If you give a dog more speed, it’ll chase more cats

As I was perusing Dollar General for a certain kind of pen I heard John Tesh’s undeniable voice on the overhead. He had found research showing that with touchscreen technology, smaller devices, and apps at fingertips our productivity and level of meaningful contribution has actually declined. What has increased is the amount we consume. Reading is now supposedly easier (in electronic form), more accessible. So what do we do? We watch more entertainment. We update Facebook with tidbits of how our life is going with much less thought and fewer characters than even sending an email to friend or family, much less writing a letter.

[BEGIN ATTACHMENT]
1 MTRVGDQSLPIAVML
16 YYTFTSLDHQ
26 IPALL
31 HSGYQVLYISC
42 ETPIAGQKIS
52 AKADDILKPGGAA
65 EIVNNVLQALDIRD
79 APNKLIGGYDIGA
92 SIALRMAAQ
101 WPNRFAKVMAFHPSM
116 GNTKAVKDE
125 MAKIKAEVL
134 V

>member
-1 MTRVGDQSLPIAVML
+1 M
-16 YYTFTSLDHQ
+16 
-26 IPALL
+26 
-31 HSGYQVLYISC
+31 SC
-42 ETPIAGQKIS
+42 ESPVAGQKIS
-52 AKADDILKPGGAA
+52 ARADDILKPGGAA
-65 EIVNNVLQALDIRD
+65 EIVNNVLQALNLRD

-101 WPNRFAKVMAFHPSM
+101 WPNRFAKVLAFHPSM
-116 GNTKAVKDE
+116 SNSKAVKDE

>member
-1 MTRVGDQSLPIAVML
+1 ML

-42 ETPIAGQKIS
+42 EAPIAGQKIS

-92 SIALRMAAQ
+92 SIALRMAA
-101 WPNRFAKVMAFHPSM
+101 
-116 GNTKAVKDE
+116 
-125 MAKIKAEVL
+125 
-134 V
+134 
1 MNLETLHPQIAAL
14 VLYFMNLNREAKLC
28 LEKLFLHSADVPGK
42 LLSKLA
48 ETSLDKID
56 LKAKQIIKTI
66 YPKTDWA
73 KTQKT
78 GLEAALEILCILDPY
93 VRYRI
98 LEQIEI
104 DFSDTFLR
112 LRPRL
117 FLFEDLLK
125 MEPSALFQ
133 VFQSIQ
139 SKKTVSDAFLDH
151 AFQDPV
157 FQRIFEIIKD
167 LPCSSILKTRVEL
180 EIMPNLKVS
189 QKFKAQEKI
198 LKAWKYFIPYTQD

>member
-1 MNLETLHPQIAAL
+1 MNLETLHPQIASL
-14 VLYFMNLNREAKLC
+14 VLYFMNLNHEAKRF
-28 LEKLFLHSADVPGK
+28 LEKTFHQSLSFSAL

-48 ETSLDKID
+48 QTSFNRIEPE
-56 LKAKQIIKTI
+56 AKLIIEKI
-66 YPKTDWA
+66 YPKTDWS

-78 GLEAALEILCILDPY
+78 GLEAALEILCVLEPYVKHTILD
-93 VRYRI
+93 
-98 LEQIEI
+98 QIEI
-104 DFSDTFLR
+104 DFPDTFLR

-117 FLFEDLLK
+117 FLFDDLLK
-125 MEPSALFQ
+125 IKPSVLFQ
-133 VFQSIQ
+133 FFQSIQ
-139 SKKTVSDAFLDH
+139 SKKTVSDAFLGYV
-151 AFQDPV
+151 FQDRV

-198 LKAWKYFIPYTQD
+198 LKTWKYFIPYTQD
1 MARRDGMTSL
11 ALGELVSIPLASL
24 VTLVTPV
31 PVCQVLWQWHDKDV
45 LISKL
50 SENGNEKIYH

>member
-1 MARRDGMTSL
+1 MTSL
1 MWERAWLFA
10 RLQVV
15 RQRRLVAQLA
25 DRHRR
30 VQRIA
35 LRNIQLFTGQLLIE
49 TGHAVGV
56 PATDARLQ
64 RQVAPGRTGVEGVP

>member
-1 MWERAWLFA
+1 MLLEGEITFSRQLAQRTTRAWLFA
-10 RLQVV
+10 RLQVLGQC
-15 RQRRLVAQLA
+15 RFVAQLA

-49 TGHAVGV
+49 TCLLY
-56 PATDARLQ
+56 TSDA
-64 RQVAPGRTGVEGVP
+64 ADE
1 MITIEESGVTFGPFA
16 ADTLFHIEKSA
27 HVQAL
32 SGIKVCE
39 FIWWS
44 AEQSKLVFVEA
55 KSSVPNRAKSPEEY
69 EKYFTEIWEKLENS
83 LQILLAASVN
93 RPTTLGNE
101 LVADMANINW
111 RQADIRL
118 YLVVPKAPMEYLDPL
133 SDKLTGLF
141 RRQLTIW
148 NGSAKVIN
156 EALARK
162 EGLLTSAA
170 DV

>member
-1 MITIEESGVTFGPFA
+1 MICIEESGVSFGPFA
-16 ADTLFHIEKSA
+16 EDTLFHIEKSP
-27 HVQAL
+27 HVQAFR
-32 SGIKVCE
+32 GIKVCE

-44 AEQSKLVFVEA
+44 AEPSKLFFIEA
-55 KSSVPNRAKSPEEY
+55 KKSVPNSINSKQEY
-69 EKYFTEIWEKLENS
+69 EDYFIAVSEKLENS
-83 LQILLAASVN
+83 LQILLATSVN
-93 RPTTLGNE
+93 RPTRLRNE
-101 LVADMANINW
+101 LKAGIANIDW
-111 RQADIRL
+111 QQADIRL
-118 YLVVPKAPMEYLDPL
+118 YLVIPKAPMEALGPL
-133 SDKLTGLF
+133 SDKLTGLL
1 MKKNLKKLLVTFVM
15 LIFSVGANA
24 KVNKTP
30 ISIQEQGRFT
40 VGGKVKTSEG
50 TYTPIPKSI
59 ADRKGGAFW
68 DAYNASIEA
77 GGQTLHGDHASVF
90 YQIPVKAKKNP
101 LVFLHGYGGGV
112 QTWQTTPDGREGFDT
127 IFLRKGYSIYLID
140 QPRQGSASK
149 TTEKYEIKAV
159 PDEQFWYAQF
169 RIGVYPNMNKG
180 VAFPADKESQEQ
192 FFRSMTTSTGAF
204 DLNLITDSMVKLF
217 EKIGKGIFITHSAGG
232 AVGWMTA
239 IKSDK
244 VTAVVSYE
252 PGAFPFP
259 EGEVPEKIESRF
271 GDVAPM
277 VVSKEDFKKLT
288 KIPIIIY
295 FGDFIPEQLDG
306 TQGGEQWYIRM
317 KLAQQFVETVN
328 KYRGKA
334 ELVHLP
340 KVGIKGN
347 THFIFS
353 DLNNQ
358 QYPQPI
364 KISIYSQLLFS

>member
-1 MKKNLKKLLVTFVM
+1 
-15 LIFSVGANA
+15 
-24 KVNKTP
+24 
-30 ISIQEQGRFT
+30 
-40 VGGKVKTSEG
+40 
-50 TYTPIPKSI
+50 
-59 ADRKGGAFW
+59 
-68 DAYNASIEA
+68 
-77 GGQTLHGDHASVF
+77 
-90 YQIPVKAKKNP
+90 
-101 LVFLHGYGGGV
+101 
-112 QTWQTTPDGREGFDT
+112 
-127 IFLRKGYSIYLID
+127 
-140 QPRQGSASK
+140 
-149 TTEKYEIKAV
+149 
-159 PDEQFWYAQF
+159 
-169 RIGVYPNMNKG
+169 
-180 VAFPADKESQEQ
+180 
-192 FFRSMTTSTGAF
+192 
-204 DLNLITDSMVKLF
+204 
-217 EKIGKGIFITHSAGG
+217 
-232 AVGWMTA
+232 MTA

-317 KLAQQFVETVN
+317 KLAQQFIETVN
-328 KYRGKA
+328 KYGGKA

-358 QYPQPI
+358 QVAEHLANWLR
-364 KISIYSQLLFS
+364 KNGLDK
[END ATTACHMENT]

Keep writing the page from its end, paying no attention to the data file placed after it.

The bottom line is: we are, by nature, consumers. We deceive ourselves in thinking that technological advances will change our character or nature. Perhaps with more means and more resources, there’s a better chance we’ll do more good. Consume less, be satisfied, give more, do more. But the result of our nature is the same. The quantity of result is proportionate to means and resources. More technology, more of what we already do, whether for greater love and service or selfishness, consumption, and insatiable hunger to fill voids.

P.S. I had to get the pens somewhere else.

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